Afghan resistance continues in the one province of the country which has not completely fallen under Taliban control. The Panjshir Valley is still home to a sizable force of anti-Taliban militias and remnants of the former Afghan National Army who have rallied in the historically impenetrable region. With the Taliban advancing and Western support absent these resistance fighters are currently in an extremely precarious position.
Panjshir resistance survives for now
The Panjshir Valley is known as the home of Ahmad Shah Massoud, a militia leader who held the province against incursions from both the Soviets and the Taliban.
The region is surrounded by mountains which allow few routes for any attacker hoping to enter the valley and the locals do not make the task any easier.
Panjshir is home to a population which is primarily made up of Tajiks, whereas the Taliban has historically been dominated by Pashtuns.
The stunning Taliban offensive which conquered the rest of the country began with the capture of areas which prior to 2001 were home to the Northern Alliance forces who opposed the first Taliban regime.
The rest of these regions easily fell into Taliban hands but the Panjshir Valley has thus far held out. With the Western withdrawal from Kabul complete this is the last part of the country which is not ruled by the Taliban.
Ahmad Massoud, son of Ahmad Shah, and former Vice President Amrullah Saleh have sought to regroup in the valley and organize a military resistance to the Taliban.
VIDEO circulated by pro-TB accounts claiming to show two tanks captured by TB at a NRF position in/around Panjshir that was overrun by TB. Undated (but as per pro-TB sources claimed to be from earlier today). #Afghanistan pic.twitter.com/b7VhME616J
— FJ (@Natsecjeff) September 3, 2021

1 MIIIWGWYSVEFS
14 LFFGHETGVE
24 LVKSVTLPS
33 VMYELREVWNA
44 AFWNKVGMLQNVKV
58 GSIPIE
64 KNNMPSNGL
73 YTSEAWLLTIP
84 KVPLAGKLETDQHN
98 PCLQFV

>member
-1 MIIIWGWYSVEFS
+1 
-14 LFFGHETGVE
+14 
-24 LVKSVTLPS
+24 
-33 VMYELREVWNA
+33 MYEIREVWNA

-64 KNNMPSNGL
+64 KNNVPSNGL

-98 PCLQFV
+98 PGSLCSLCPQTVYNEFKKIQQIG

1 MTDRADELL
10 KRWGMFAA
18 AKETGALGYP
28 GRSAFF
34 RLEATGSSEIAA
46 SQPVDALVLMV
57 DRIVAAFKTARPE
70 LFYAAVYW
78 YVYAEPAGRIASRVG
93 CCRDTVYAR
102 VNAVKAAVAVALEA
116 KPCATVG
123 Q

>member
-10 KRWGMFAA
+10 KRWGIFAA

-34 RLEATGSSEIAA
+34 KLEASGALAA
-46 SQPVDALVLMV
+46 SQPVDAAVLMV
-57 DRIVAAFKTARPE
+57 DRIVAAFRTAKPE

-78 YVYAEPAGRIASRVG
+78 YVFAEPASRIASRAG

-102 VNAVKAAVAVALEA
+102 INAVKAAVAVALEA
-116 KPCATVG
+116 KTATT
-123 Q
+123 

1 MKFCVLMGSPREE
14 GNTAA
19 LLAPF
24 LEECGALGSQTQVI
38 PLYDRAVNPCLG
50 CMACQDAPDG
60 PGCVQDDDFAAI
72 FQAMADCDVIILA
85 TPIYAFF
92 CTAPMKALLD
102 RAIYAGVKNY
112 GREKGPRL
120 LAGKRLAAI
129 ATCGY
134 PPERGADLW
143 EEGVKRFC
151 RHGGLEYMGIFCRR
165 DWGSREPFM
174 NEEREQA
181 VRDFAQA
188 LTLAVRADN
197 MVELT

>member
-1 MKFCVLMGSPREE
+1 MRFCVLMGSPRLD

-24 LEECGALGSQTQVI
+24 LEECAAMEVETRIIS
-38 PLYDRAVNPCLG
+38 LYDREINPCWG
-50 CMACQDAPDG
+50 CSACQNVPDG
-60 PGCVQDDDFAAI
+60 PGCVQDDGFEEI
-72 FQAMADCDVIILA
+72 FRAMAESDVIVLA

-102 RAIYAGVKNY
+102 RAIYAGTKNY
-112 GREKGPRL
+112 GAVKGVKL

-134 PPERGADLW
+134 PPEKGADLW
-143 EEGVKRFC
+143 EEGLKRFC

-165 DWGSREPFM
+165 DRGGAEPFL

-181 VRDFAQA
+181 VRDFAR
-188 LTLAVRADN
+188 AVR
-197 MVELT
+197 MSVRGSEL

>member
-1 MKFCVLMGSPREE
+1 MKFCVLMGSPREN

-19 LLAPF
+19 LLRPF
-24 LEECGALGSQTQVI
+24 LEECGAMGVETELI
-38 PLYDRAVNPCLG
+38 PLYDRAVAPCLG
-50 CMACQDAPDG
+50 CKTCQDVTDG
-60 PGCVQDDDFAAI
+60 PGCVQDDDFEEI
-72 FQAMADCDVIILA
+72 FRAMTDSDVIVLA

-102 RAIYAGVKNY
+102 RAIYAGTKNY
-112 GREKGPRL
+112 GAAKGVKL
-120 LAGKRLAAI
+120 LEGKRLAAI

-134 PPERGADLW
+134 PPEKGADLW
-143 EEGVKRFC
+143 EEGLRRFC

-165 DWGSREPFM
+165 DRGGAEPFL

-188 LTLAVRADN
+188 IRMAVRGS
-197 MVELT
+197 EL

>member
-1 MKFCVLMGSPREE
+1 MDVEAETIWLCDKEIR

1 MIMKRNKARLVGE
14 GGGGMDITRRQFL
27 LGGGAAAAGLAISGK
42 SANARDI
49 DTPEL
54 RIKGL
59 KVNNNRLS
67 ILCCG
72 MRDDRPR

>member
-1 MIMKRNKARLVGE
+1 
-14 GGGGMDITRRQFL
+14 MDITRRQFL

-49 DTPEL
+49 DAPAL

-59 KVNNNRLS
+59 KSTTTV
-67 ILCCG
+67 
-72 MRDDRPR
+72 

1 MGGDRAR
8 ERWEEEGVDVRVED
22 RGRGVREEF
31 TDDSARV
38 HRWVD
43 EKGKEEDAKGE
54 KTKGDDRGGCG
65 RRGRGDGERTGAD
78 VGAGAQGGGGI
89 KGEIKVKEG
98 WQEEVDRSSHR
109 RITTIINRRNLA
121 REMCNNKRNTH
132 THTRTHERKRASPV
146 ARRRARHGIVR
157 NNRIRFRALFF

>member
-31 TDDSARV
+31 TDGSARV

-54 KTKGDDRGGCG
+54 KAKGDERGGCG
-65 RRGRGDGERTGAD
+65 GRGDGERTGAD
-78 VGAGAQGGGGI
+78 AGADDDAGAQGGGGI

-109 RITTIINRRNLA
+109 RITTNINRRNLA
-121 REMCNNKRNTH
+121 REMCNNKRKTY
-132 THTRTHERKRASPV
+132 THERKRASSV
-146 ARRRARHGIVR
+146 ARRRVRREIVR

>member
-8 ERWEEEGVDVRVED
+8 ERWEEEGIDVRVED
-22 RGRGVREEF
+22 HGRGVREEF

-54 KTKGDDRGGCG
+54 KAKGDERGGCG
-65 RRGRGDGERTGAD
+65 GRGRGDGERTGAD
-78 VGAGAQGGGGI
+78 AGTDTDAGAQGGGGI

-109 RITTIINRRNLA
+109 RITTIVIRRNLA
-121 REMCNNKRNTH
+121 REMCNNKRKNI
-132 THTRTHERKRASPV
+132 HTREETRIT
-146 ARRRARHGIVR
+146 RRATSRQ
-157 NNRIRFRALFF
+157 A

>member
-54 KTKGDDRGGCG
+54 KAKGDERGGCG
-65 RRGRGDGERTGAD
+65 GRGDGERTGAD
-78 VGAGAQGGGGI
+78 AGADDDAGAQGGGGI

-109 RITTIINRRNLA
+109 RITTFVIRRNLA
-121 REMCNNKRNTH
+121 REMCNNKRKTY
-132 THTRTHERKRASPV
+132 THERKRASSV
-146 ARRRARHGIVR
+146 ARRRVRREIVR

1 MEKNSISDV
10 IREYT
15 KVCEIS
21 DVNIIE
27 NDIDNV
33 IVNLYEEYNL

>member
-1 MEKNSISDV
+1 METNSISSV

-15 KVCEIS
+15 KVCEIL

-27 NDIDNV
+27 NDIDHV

Taliban closes in
Both men have been urgently looking for support from the United States and Europe. Ahmad Massoud has also been in continuous negotiations with the Taliban but there has apparently been no progress made in these talks.
Resistance fighters and Taliban forces have been engaged in some battles in the province and both sides have claimed victories which their opponents deny.
The strength of the armies involved and the details of these battles are almost impossible to verify but the Taliban does appear to be gaining ground now that it has shifted forces from other parts of the country to the Panjshir area.
Massoud and Saleh know that they will be unable to hold out for long without international support and with each skirmish and village they lose that support becomes increasingly unlikely.
If anti-Taliban forces were not able to put up a fight while they had American support and a well-equipped standing army it seems highly unlikely that they will be a viable resistance now that they are surrounded and outgunned.
The people of Afghanistan clearly have no desire to see the country thrown into another decade of war and NATO is equally unenthusiastic about another intervention. It is likely only a matter of time before Panjshir finally falls.